A mere 3 percent of the 20,000 tons of waste generated daily by Qatar’s construction industry is recycled, while 4 percent of it is incinerated, the head of a leading regional recycling company has said.
Cognizant of its dismal recycling record, Qatar is getting set to establish new government policies to manage waste disposal here, added John Irvine, managing director of Beirut-based Averda.
Gulf Times reports Irvine as saying:
“The government here has great aspirations. Legislation and policy-making does take time. I think we will see new policy (to regulate the waste management industry) coming in place over the next three to four months.”
Notably, Averda was commissioned by Qatar in December of 2012 to manage a pilot recycling program for a year following the UN Climate Change Conference, COP18.
But the program, which involved placing bins in major malls and popular hangouts like Souq Waqif, has faltered due to bureaucracy, with paperwork and budgets still waiting to be sorted out, an Averda official previously told Doha News.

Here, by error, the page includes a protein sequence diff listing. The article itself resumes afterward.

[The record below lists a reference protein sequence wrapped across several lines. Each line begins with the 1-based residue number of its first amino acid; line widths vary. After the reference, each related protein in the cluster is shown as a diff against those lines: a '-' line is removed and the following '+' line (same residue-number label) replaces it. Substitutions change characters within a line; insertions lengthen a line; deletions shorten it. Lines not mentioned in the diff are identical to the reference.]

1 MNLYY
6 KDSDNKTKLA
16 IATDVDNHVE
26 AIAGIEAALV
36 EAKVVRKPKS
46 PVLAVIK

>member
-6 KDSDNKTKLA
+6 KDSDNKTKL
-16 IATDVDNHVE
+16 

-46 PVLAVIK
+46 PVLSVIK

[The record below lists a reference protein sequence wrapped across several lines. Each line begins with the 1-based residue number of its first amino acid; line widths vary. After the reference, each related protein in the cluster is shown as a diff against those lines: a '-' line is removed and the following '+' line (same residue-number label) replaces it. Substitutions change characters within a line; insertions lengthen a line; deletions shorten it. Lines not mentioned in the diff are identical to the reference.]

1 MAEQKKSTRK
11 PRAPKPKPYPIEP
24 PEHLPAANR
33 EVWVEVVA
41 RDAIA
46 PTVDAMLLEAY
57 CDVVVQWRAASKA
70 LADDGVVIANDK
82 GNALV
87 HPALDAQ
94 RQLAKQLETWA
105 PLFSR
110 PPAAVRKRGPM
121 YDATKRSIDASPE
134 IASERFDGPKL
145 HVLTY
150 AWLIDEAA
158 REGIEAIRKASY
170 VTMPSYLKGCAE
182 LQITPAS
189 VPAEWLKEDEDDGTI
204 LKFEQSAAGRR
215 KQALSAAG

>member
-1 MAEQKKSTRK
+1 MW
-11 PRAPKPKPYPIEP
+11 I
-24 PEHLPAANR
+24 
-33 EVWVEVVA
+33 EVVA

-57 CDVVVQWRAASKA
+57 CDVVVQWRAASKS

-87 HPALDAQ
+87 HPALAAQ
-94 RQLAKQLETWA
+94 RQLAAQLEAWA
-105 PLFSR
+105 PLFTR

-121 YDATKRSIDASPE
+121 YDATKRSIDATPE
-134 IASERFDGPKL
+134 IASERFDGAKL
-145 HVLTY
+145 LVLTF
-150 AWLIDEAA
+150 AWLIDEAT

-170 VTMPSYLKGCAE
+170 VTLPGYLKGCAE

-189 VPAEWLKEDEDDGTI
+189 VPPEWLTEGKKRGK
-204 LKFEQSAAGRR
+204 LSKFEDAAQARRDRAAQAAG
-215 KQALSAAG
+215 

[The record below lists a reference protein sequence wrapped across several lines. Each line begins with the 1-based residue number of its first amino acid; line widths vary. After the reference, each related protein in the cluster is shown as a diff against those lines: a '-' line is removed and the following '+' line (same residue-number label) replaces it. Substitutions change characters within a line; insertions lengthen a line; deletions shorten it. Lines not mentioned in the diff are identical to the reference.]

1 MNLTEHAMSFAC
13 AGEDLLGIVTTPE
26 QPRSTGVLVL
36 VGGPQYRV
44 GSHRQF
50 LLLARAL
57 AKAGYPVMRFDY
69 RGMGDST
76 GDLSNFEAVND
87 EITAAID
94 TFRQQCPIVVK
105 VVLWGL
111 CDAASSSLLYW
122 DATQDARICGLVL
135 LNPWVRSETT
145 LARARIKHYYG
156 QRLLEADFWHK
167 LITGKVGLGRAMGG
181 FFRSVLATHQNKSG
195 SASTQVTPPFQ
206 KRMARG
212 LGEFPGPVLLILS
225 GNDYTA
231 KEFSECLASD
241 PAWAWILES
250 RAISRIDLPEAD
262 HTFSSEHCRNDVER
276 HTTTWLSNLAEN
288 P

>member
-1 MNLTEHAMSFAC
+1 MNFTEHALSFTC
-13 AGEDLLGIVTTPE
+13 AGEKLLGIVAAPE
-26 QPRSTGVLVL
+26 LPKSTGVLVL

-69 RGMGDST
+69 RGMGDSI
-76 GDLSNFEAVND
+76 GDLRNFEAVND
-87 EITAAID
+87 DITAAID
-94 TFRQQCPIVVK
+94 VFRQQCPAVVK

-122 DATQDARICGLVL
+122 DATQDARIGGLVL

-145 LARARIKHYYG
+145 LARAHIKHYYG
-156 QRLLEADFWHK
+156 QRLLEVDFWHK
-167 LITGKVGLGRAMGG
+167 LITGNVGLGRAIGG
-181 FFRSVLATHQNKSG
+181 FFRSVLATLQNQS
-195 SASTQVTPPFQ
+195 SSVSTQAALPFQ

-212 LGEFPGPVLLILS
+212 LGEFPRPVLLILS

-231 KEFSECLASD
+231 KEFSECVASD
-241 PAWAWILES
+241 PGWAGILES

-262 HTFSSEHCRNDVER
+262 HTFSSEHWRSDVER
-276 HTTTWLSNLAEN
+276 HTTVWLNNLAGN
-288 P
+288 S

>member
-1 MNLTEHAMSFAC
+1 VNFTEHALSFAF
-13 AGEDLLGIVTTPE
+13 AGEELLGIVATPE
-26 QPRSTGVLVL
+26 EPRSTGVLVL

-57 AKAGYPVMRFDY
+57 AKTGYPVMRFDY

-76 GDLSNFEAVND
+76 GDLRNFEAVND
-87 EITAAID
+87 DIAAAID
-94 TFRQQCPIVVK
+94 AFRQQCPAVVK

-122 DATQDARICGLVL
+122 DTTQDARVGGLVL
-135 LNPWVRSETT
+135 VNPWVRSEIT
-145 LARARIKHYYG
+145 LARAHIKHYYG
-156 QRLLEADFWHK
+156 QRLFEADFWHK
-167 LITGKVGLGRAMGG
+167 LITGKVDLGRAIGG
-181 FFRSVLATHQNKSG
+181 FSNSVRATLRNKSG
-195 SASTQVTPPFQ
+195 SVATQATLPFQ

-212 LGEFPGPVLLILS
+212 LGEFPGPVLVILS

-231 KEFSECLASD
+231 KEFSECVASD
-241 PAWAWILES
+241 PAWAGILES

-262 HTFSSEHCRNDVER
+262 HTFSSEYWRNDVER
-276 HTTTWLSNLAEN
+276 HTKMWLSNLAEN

Ministry of Environment officials have also been talking about standardizing waste disposal practices for more than a year, but official protocols have yet to be released.
Meanwhile, the Qatar National Development Strategy has set an ambitious target for the country to recycle some 38 percent of the its solid waste by 2016.
Despite years of delays, with a new Emir at the helm of Qatar’s government – and a new Minister of Environment – it’s possible that more attention will be placed on recycling. But for that to happen, companies must be willing to bear the added cost, Irvine said:
“We need to let our clients understand that we’re here to deliver a service. Service always has a cost, whether it is of landfill charges or dedicated recycling centers. These costs are dictated by legislation and policy, even though the opportunities for growth as an industry are untold.”
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